I want them to pay the difference for the jacket.

That’s hope. That’s love. That’s Christmas.

Friday, December 17, 2010

Why do I have the feeling I'd be tempted to say: watch this.

With particular thanks to Jen H. and her book group for the inspiration:

You won’t be surprised to hear that I was horrified but also amused to learn the details about some fresh hell called The Elf on the Shelf: A Christmas Tradition or some such nonsense. I don’t know how long this elf has been wreaking havoc in homes around the world but thank God my boys are young adults. I can practically guarantee you we would have been the family that never had an elf on any shelf on our home. Or we would have been the family with the reluctant mommy dragging an elf out of storage every November and regretting every moment she spent rearranging it for a month.

But my own acceptance or rejection of this is an unanswerable notion, really. I may have bought into this “tradition,” given my sentimentality about Christmas. I still may have regretted it but I may have been right there along with other parents who wanted to add to the magic of the season for their children. Let’s just say I’m assuming everyone is adding to the magic, not trying to traumatize their children, which is all too possible according to some of the reviews I’ve read.

Here’s the idea, in case you aren’t already living through this elf / shelf mania. The book tells the story of this helpful little elf that joins your household – your family must give him a name, by the way - to do nothing more than spy on the children who live there for the express purpose of reporting their behavior back to Santa on a nightly basis. He's Santa’s helper, on the job daily, who sees everyone while they’re sleeping, and watches them when they’re awake. Not to put to fine a Christmas point on it: he knows if you’ve been bad or good. But let’s make this distinction: his message isn’t to be good for goodness sake. No, this spy-elf more or less promises good children that Santa will reward them with every gift on their lists. The bad children will be left with nothing, no doubt.

Talk about behavior modification! Every night, the elf returns to the North Pole to make his report, but he’s right back on the job before day breaks, ready for a new round of noticing every move the kids make. The parents help create the illusion of a globe-trotting elf by carefully placing him in a new spot every day, so it’s clear he’s been away filing his report while the children slept. Upon his return, he settles into a new spot in the house, ready to keep his eye on the kids. Some children apparently just love searching for him each morning.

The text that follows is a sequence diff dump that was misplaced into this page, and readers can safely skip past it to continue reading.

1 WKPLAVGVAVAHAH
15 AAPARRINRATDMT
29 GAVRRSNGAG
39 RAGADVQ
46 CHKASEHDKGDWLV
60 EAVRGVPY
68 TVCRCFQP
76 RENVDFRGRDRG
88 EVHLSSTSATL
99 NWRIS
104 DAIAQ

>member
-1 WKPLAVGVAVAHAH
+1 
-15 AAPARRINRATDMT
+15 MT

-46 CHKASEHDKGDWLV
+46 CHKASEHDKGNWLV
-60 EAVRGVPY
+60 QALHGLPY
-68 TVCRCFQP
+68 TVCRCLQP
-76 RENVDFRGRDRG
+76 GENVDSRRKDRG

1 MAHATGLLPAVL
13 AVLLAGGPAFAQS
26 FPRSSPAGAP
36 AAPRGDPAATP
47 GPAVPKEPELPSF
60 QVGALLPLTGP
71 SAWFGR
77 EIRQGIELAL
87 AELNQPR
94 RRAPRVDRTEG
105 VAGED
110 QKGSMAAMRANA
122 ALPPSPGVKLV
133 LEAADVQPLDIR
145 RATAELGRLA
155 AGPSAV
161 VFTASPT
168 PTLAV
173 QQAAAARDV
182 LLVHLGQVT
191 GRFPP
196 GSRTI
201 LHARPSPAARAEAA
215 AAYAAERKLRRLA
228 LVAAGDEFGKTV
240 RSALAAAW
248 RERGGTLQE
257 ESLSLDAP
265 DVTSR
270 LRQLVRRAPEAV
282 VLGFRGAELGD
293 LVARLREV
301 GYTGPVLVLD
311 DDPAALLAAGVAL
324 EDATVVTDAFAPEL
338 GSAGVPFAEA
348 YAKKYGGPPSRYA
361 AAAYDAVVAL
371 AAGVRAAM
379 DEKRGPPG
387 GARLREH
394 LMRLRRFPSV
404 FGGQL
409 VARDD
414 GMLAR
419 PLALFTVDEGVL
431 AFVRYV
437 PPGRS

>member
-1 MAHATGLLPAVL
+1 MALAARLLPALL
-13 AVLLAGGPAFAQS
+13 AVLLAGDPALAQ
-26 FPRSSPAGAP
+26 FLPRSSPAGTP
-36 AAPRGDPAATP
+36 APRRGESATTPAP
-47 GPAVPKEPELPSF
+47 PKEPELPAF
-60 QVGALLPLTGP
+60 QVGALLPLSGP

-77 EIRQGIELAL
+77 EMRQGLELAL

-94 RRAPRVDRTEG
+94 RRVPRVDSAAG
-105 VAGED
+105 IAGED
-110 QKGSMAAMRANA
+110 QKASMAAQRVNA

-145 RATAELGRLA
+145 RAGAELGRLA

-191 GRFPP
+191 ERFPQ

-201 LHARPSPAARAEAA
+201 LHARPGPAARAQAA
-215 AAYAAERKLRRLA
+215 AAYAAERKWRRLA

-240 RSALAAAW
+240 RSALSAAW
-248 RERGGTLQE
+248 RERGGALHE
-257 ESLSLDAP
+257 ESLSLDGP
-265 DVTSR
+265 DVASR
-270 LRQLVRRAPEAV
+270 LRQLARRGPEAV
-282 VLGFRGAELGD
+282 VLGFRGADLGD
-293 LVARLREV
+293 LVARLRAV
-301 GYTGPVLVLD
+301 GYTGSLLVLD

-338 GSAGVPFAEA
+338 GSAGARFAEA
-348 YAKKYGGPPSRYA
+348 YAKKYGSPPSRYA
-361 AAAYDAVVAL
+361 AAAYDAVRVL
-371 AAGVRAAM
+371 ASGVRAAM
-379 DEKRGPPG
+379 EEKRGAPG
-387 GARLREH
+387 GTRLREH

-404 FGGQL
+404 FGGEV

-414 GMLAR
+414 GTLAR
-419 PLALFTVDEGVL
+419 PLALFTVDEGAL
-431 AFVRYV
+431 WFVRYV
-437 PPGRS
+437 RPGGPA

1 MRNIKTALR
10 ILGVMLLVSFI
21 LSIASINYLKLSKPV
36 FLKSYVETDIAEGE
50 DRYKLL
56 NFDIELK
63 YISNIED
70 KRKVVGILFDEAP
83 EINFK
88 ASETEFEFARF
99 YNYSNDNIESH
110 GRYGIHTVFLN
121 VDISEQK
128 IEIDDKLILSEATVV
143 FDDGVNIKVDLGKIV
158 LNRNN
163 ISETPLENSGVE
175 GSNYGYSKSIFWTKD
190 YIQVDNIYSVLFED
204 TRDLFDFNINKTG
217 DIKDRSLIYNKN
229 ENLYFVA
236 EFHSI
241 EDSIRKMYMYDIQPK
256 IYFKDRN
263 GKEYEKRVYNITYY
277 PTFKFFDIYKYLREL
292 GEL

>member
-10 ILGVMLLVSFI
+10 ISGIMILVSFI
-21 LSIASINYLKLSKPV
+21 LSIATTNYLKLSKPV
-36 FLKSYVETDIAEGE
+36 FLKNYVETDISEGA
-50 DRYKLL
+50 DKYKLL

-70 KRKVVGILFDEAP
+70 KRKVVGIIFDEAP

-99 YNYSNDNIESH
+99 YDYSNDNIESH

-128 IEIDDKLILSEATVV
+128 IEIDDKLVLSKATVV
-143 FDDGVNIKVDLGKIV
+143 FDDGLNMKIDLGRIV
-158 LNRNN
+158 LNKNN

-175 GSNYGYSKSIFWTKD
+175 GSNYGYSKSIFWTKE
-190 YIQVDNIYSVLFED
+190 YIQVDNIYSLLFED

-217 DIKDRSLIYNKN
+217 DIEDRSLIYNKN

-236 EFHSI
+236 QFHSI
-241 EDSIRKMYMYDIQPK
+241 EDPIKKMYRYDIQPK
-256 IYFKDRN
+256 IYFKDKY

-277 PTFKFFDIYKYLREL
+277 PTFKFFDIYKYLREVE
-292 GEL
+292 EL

So let’s summarize this from a child’s point of view: a daily recap to Santa on your every move, and a promise of material rewards for good behavior. Charming. What’s not to like about that?

First, I love that kids seem excited about this little guy. It’s adorable. Little children at Christmas are mostly adorable. Second, well…there is no second.

I think it’s kind of risky for parents to invite a fictional Christmas spy – even a sweet little elf spy - into the home to help keep the children in line. Believe me, they’re not doing themselves any favors. In fact, more than a few reviews I’ve read on websites indicate that once Christmas has come and gone, the resolutions about good behavior last about as long as the dead tree no one has watered since December 21.

I’ve heard first-hand stories this mid-December from parents, strongly indicating that they’ve reached just about at the end of their tether when it comes to moving this cockamamie elf to a new location every day. Do you hide him? Leave him in plain view? Make it easy for kids to reach or position the elf in some inaccessible places? (And I think all the elves are boys, by the way. Which is annoying for some reason but I don't have the energy to wage a battle about that just now.)

Tales abound of parents leaping out of a sound sleep at 3 am because they forgot to move the elf before going to bed. [Moment of recognition: I used to slip tooth fairy money under pillows as I woke my kids up in the morning. Yes, we often – perhaps almost always – forgot to place the silver dollar we gave them under their pillows before we went to bed for the night. I’m positive I’d forget about this ridiculous elf at least four times a week.]